pauljocelyn

Paul Jocelyn Benefit Show

Exchange, Bristol

25th July 2015

People like Paul Jocelyn are an integral part of every city’s music scene. Better known as PJ, he’s been the long-time sound engineer at various Bristol venues, but sadly he’s been suffering from ill health for quite some time now and, being self-employed, his inability to work over the last few months has been hugely troublesome for him financially. So, as a sign of the high regard they feel for him, hundreds flocked to the Exchange this weekend to raise funds for the man at a benefit show in his honour. 

PJ has always been more than just a friendly face behind the mixing desk. An unsung hero in many ways, his tireless work ethic has seen both the Croft and Exchange play host to some of Bristol’s most memorable underground shows in recent years (Melt Yourself Down, Black Pus and the Melvins all springing to mind). It’s no surprise that – once news spread of PJ’s illness and financial difficulties – musicians and music lovers across the country wanted to help. The Exchange were nice enough to devote this weekend’s entertainment to PJ, a smorgasbord of talent coming together for an unforgettable celebration encompassing all corners of the Bristol underground.

Variety is the order of the day and it comes in spades. Repo Man’s disorienting blend of post-punk and hedonistic free-jazz reverberates through the body and eats away at the ears, saxophone and guitar wailing violently amidst an all-out cacophony of sound. Doctor Nut soften the mood, a delightfully humorous bunch sporting gowns that could have you believe they just walked off the set of Peter Jackson’s latest blockbuster. Fiery riffs, rapid time signatures and an abundant appreciation of owls and wizards; if And So I Watch You From Afar got a little more mythical, this is what you’d expect.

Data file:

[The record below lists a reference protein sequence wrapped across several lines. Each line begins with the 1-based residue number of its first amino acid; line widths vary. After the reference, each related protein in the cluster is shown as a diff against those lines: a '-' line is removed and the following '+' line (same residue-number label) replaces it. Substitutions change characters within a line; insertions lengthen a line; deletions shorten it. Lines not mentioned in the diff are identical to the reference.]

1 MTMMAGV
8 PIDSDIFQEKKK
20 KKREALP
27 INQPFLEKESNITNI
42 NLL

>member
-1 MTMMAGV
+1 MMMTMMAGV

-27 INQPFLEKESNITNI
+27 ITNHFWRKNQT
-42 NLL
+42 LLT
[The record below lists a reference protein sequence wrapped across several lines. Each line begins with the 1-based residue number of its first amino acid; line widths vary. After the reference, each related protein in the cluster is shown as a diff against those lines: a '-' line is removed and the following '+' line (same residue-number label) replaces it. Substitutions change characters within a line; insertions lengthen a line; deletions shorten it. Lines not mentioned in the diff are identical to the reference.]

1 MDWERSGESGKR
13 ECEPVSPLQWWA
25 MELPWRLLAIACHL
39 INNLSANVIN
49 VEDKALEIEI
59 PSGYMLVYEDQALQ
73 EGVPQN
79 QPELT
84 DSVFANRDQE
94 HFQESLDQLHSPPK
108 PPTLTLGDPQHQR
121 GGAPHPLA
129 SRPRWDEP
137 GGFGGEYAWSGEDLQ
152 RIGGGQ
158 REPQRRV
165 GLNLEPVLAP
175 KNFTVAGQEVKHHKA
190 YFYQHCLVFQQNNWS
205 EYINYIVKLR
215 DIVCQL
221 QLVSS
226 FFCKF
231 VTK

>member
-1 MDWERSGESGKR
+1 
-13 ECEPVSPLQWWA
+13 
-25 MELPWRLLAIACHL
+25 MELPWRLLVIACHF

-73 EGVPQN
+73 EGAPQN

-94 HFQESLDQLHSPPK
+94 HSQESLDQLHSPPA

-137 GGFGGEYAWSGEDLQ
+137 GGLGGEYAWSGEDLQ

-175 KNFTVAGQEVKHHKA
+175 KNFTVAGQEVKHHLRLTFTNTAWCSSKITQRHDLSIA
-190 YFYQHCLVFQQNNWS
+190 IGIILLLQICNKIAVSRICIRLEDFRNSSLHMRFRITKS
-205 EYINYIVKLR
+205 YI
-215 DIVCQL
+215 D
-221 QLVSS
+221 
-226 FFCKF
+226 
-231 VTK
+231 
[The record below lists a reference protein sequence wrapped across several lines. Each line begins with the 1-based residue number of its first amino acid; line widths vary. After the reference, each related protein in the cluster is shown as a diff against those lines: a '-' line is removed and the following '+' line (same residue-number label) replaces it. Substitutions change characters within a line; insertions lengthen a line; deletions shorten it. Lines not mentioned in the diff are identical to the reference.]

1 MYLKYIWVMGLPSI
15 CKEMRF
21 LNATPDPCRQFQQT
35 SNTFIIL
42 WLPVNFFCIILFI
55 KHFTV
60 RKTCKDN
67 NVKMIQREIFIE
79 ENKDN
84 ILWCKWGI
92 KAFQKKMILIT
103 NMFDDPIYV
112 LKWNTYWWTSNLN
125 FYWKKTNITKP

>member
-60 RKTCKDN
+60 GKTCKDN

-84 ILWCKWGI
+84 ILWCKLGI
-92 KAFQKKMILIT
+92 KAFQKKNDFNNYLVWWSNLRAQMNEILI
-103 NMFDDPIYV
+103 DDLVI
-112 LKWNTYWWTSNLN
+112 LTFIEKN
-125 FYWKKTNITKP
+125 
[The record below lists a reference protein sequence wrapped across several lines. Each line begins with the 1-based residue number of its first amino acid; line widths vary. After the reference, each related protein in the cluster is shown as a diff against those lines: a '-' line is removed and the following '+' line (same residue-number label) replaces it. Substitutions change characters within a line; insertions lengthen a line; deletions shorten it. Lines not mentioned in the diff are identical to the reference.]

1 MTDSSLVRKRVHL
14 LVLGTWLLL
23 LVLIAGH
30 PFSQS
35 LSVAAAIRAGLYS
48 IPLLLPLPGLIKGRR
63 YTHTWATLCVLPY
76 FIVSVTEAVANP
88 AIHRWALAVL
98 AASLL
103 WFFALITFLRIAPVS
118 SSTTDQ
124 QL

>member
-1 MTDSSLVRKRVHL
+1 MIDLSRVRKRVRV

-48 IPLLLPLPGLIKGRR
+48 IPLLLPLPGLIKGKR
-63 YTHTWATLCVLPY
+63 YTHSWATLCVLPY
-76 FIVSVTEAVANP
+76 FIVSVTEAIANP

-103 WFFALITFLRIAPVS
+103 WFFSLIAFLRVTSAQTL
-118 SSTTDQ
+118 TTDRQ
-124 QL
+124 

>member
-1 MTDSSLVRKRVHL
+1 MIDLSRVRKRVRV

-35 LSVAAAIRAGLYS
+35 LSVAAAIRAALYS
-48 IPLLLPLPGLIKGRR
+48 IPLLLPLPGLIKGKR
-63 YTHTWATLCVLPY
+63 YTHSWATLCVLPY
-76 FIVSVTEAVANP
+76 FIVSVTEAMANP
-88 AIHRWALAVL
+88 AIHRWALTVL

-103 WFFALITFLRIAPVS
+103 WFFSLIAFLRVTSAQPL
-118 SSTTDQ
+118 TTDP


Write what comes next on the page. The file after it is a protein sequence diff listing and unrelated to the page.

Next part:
It’s a settled afternoon, but once the evening swings into gear the Exchange is packed. Outside you can hear stories of those that travelled as far as London and Birmingham to get here, and the diversity of tonight’s audience is particularly touching, testament to PJ’s influence across Bristol.

Faces young and old congregate in the main room for the remainder of the evening. The amusing, erratic punk of Nietszche Trigger Finger and Olanza’s tight-knit instrumental prowess garner a deservedly warm reception. Things later take a turn for the experimental; Silver Waves’ entrancing industrial-cum-drone onslaught keeps you on your toes, expansive ambient passages and pummelling bass beats shaking the Exchange to its very core, while Zam Zam draws the night to a close in true Zam Zam fashion, a typically trippy odyssey of bleeps and bloops to get lost in.

PJ can be found sitting at the back of the Exchange, smiling. Having just got out of intensive care, the love and adoration showered upon him must be overwhelming. Tonight was proof (if needed) that the unity of Bristol’s music scene is stronger than ever, and it’s heart-warming to hear PJ is recovering.

Rataplan Films documentary about the The Croft, now a real ale pub, has a short section devoted to PJ in it. Check it out here:

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If you’d like to donate to PJ, you can do so here.

All words by Nick Canessa. More of Nick’s writing on Louder Than War can be found at his author’s archive. You can find him on Twitter as @njcanessa.

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